Yes. When I heard they were putting it into Promises, Promises for Kristin [Chenoweth], I thought, "Oh, come on! She sings so much better than I do."
What are some of your favorite moments in Priscilla?
Priscilla as matriarch Bernadette and Adam, a younger drag performer.
Tony Sheldon (left) and Nick Adams (right) co-star in
Tony Sheldon (left) and Nick Adams (right) co-star in Priscilla as matriarch Bernadette and Adam, a younger drag performer. Joan Marcus
It changes from night to night. If it's a really rambunctious night, then "I Will Survive" is a blast, because we're in these eight-foot-tall costumes with massive headdresses. The audience goes nuts for that song; it's kind of the quintessential gay tune. But I also love "Always on My Mind," which I sing with the boy who plays my son.
Would you say that you're a fan of jukebox musicals if they're done well?
Absolutely. If the story engages you, then fine, do 100 jukebox musicals a year. Jersey Boys is a jukebox musical, but the story is told artfully and the show is directed perfectly. I think Rock of Ages is also really engaging, and Priscilla. But then there have been a whole bunch of jukebox musicals where you think, "What's the point? This is just an excuse to hear these songs. Let's go to a concert."
It's great to have you back on Broadway after your London sojourn. Is everything fine with you and Audra?
It is, knock on wood. I'm insanely lucky that she hasn't yet figured out what a dork I am. We've got a great thing going, and our kids are really good friends; I have two boys from my marriage, she has a daughter from her marriage, and now we're like this little Brady Bunch.
How did 110 in the Shade go in Utah?
It was bizarre, because everyone I went to high school and college with came to see the show. But it was great to be onstage with Audra in this little 200-seat theater in the round, in the community where I grew up. It was a solid production with a really talented cast. The energy in the theater was electric.
Speaking of Utah: Are you accepted by friends and family who are still in the Mormon church?
I have family members who love me no matter what I say or think, and they're certainly still in the church. Then there are other family members who have cut me off; I think they think I'm going to hell. But the majority of the contacts I still have in the church are lovely people. I guess it comes down to the individual.
So they're not required to shun you?
No, but there are those who choose to.
Do you identify as a member of any religion at this point?
When I left the Mormon church, I made a point of saying that I was on a theological sabbatical. That was 10 years ago. Since then, I've tried to push more into personal spirituality.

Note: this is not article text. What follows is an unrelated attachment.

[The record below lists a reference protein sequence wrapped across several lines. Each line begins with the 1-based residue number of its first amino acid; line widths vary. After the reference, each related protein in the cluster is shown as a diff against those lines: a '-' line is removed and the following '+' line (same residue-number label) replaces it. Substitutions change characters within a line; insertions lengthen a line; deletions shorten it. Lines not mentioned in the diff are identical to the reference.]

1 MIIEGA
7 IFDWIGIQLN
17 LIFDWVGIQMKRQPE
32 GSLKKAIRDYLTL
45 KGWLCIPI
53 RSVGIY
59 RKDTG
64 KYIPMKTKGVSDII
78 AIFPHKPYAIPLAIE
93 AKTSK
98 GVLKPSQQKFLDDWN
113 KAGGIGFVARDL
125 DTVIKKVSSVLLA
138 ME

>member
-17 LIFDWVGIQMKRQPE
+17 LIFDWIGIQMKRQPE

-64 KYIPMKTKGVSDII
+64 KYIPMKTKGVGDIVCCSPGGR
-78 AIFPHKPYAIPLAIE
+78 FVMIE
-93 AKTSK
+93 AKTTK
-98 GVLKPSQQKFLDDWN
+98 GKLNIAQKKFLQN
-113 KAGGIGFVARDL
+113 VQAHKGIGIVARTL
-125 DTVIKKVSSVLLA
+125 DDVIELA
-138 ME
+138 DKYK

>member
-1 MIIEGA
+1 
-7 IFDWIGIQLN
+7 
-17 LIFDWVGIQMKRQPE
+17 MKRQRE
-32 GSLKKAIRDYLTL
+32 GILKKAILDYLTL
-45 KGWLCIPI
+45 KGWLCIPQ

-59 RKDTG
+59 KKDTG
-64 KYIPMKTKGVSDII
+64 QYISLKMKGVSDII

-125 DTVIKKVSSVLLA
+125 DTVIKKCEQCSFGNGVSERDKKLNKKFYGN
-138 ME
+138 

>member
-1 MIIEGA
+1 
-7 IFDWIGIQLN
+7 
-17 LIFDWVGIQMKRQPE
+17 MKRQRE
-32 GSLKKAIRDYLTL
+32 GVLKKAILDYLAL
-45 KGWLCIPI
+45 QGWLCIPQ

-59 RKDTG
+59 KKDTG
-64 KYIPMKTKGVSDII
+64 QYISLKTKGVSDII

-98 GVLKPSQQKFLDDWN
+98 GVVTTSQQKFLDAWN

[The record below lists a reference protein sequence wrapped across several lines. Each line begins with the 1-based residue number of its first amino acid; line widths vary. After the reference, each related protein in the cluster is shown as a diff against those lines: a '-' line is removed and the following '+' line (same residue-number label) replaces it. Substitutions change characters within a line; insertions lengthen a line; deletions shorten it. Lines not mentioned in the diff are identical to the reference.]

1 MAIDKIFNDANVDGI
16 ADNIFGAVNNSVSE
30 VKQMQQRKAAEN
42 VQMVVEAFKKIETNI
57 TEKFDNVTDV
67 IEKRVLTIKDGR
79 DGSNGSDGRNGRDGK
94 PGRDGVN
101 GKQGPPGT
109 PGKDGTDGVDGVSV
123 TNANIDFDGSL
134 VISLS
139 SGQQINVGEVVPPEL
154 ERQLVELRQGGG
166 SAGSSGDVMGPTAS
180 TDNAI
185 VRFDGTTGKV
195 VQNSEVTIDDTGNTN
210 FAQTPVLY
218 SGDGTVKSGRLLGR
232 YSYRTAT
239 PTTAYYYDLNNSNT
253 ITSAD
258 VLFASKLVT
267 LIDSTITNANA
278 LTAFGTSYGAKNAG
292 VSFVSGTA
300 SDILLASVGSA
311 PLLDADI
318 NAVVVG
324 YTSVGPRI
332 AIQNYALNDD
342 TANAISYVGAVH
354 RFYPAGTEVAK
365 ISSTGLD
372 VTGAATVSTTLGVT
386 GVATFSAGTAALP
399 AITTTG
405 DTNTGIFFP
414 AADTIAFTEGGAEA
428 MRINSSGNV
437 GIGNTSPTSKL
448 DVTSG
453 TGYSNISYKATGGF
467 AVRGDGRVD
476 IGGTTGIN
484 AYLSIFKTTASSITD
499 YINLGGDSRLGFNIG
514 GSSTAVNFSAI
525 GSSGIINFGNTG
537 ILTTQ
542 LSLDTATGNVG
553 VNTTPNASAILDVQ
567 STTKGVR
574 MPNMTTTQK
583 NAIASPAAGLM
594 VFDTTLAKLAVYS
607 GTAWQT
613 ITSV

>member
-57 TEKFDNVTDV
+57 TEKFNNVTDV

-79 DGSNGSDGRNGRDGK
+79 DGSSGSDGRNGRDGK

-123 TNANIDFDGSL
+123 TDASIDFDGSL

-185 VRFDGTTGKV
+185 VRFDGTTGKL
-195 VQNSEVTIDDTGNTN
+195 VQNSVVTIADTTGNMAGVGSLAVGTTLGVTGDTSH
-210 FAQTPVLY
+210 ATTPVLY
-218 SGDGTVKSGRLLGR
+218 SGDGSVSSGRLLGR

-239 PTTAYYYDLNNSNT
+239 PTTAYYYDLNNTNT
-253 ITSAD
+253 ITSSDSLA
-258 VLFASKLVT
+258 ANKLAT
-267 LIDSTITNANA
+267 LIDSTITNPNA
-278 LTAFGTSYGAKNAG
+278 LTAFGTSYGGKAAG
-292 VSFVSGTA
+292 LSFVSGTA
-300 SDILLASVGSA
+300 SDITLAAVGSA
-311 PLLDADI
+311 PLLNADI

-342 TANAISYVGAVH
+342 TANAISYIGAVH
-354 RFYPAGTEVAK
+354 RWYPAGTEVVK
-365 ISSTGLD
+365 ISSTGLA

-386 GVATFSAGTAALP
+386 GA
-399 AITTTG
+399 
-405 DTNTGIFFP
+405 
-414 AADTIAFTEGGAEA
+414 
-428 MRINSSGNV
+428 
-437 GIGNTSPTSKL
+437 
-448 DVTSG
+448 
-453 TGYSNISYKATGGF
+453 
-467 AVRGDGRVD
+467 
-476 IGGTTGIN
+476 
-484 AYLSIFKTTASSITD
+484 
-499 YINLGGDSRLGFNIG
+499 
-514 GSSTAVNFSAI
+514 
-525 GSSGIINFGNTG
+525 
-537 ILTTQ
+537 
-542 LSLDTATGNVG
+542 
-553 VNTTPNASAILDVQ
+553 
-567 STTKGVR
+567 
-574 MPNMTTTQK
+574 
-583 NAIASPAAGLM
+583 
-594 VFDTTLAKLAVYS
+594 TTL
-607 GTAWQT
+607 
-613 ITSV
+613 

I know you co-wrote, directed, and acted in a film called Sons of Provo, but I haven't seen it.
You must! It's a very tongue-in-cheek, Christopher Guest type of film about a Mormon boy band. They think they're the best thing since sliced bread, but they're really kind of clueless.
How much do you know about The Book of Mormon – I mean the new Broadway show, not the actual book?
I have a couple of friends in it, and Audra went to the first preview. From what I've heard, I'm pretty sure it will be my favorite musical ever. Mormonism aside, I think irreverence is one of the funniest forms of comedy. I can't wait to see it.
Then you don't anticipate being offended?
Oh, I probably will be offended, but that's part of the fun. Matt Stone and Trey Parker [the South Park creators behind the show] are the kings of blanket offensiveness.
It sounds like the show has a very different spirit from Hair or Priscilla. Now that you've done Hair at the Delacorte, on Broadway, and in London, what would you say is your major take-away from the experience?
My hippie family. We took that journey together over the course of three years. It's not too often that a group sticks together that long in the theater. Hair is all about love, joy, peace, and happiness, and we couldn't help letting those attributes rub off on us.
Back to Priscilla: I understand that the tune stack for the show isn't quite the same as it was when the show played in Australia, New Zealand, and London.
It's largely the same. The big change is that, as a substitute for the ABBA obsession that the Adam character has in the film, they went with Kylie Minogue for those productions. She's somewhat lesser known here, so now those songs have been switched to Madonna songs.
I was at the recording sessions for the cast album, but I didn't get a chance to ask you then: Is it especially nerve-wracking to record covers, as opposed to new material?
I never really thought about that, so I guess not. You become an actor to put your own stamp on things and tell a story your own way, so to try to copy someone else's version of a song is probably a mistake. At the same time, you do have to honor the people who came before you. When Jennifer Hudson sings "And I Am Telling You I'm Not Going," we'd all be disappointed if she didn't at least give a nod to Jennifer Holliday. So that's a very good question! I guess, when I do covers, I'm selfish enough to make it all about me.